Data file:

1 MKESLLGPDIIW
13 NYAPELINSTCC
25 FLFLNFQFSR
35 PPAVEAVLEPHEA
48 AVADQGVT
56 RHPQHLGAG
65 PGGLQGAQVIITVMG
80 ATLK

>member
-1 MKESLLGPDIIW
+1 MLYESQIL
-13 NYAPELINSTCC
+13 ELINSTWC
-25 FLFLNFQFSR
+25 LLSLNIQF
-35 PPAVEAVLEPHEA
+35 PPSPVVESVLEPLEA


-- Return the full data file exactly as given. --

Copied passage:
1 MKESLLGPDIIW
13 NYAPELINSTCC
25 FLFLNFQFSR
35 PPAVEAVLEPHEA
48 AVADQGVT
56 RHPQHLGAG
65 PGGLQGAQVIITVMG
80 ATLK

>member
-1 MKESLLGPDIIW
+1 MLYESQIL
-13 NYAPELINSTCC
+13 ELINSTWC
-25 FLFLNFQFSR
+25 LLSLNIQF
-35 PPAVEAVLEPHEA
+35 PPSPVVESVLEPLEA